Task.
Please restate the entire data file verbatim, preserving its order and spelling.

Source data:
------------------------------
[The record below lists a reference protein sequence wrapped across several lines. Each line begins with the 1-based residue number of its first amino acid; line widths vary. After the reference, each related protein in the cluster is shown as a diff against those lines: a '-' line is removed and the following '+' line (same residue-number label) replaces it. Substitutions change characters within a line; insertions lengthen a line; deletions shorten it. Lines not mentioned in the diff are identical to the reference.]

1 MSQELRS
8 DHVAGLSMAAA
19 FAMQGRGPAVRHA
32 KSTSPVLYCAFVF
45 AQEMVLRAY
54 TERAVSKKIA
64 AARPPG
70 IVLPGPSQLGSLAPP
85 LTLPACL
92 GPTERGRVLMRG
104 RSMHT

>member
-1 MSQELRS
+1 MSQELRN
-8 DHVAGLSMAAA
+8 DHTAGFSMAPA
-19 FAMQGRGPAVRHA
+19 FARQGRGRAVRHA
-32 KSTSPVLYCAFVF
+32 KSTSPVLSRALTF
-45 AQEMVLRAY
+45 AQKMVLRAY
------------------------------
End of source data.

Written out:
[The record below lists a reference protein sequence wrapped across several lines. Each line begins with the 1-based residue number of its first amino acid; line widths vary. After the reference, each related protein in the cluster is shown as a diff against those lines: a '-' line is removed and the following '+' line (same residue-number label) replaces it. Substitutions change characters within a line; insertions lengthen a line; deletions shorten it. Lines not mentioned in the diff are identical to the reference.]

1 MSQELRS
8 DHVAGLSMAAA
19 FAMQGRGPAVRHA
32 KSTSPVLYCAFVF
45 AQEMVLRAY
54 TERAVSKKIA
64 AARPPG
70 IVLPGPSQLGSLAPP
85 LTLPACL
92 GPTERGRVLMRG
104 RSMHT

>member
-1 MSQELRS
+1 MSQELRN
-8 DHVAGLSMAAA
+8 DHTAGFSMAPA
-19 FAMQGRGPAVRHA
+19 FARQGRGRAVRHA
-32 KSTSPVLYCAFVF
+32 KSTSPVLSRALTF
-45 AQEMVLRAY
+45 AQKMVLRAY